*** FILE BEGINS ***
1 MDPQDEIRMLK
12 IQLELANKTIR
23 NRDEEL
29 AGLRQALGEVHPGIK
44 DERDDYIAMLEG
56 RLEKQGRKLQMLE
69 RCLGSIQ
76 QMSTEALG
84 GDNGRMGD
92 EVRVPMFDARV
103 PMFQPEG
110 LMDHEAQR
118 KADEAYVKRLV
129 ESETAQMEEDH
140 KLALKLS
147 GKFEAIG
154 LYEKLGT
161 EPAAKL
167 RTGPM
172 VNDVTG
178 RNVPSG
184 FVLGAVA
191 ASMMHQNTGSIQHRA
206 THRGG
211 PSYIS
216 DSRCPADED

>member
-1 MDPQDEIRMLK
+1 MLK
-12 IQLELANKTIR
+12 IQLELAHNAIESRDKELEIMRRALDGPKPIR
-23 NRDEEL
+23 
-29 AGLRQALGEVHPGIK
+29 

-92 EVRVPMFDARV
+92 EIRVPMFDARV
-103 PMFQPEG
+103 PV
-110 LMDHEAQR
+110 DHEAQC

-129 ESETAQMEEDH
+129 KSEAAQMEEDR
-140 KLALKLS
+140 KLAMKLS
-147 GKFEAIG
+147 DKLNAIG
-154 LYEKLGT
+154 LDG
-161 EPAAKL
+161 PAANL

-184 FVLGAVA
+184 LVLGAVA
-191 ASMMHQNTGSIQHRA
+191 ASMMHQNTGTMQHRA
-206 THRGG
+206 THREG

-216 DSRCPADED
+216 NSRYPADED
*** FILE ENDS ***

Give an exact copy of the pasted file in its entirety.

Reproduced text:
1 MDPQDEIRMLK
12 IQLELANKTIR
23 NRDEEL
29 AGLRQALGEVHPGIK
44 DERDDYIAMLEG
56 RLEKQGRKLQMLE
69 RCLGSIQ
76 QMSTEALG
84 GDNGRMGD
92 EVRVPMFDARV
103 PMFQPEG
110 LMDHEAQR
118 KADEAYVKRLV
129 ESETAQMEEDH
140 KLALKLS
147 GKFEAIG
154 LYEKLGT
161 EPAAKL
167 RTGPM
172 VNDVTG
178 RNVPSG
184 FVLGAVA
191 ASMMHQNTGSIQHRA
206 THRGG
211 PSYIS
216 DSRCPADED

>member
-1 MDPQDEIRMLK
+1 MLK
-12 IQLELANKTIR
+12 IQLELAHNAIESRDKELEIMRRALDGPKPIR
-23 NRDEEL
+23 
-29 AGLRQALGEVHPGIK
+29 

-92 EVRVPMFDARV
+92 EIRVPMFDARV
-103 PMFQPEG
+103 PV
-110 LMDHEAQR
+110 DHEAQC

-129 ESETAQMEEDH
+129 KSEAAQMEEDR
-140 KLALKLS
+140 KLAMKLS
-147 GKFEAIG
+147 DKLNAIG
-154 LYEKLGT
+154 LDG
-161 EPAAKL
+161 PAANL

-184 FVLGAVA
+184 LVLGAVA
-191 ASMMHQNTGSIQHRA
+191 ASMMHQNTGTMQHRA
-206 THRGG
+206 THREG

-216 DSRCPADED
+216 NSRYPADED